St George’s Garrison Church, Woolwich
St George’s Garrison Church, Woolwich, was built between 1862 and 1863 as the chapel for the Royal Regiment of Artillery.
It was commissioned by Lord Herbert, the Secretary of State for War, and based on designs by T.H. Wyatt, who was also responsible for Wilton parish church, commissioned by Herbert’s relatives, the Pembrokes.
Both churches are striking for their Italianate style and elaborate internal decoration.
In 1944 St George’s was wrecked by a V1 flying bomb. The mosaic panels in the east end, probably created in Venice in the workshop of Antonio Salvati, survived.
HLF project: canopy roof & mosaics conserved
The church remained roofless for decades, its fine decorative features deteriorating from exposure to pollution and weather. Historic England (formerly English Heritage) identified it as ‘at–risk’ in 2000.
Following the completion in May 2015 of a project developed and co-ordinated by the Heritage of London Trust Operations, the east end now sits under a canopy roof to prevent further decay, and the most vulnerable mosaics have been conserved. A WC and kitchen unit have been installed to allow it to function as a venue for the local Woolwich communities. The work was funded by a HLF grant with contributions from a number of grant-giving trusts and individuals.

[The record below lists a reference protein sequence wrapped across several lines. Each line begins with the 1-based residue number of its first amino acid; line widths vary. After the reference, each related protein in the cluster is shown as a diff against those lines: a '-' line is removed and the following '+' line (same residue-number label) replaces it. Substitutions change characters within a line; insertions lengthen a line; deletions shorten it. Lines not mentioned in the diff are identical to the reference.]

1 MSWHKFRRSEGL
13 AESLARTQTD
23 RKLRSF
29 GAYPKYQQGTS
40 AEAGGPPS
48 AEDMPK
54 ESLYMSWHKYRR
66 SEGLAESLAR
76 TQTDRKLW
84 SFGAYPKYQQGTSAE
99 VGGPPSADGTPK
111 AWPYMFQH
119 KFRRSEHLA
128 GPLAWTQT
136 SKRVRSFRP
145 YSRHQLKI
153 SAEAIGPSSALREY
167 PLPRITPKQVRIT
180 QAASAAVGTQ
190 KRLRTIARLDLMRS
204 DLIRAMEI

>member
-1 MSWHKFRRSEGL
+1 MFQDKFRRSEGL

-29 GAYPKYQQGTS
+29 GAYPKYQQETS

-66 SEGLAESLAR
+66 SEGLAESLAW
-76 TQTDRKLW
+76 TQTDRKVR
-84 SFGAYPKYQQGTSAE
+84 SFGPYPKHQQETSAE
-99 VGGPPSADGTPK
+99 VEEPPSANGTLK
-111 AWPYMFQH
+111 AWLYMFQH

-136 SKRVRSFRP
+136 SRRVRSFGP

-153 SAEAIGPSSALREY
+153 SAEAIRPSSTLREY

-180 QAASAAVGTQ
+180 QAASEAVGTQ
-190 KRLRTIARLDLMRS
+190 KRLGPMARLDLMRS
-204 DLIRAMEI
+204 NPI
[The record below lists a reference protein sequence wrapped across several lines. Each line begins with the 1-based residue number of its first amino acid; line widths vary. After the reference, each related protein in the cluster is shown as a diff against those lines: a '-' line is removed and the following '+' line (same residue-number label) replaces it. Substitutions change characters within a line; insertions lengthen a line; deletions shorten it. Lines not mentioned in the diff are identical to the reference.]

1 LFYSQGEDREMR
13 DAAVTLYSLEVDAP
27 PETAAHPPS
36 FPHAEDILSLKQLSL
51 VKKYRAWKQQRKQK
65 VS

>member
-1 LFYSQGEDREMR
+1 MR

The Trust is now working with a group of local people to establish a new Trust- the Woolwich Garrison Church Trust. This group will take on the management of the site and run a series of public events for the local Woolwich communities, promoting the history of the site and the Royal Artillery through resources for schools. The site is open every Sunday. For more information go to the project website funded by the HLF grant: www.stgeorgeswoolwich.org
Conservation works: phase II
Decorative features in the east end remain extremely fragile: HOLTOP is working with Historic England and Thomas Ford and Partners to establish the extent of a second phase of works.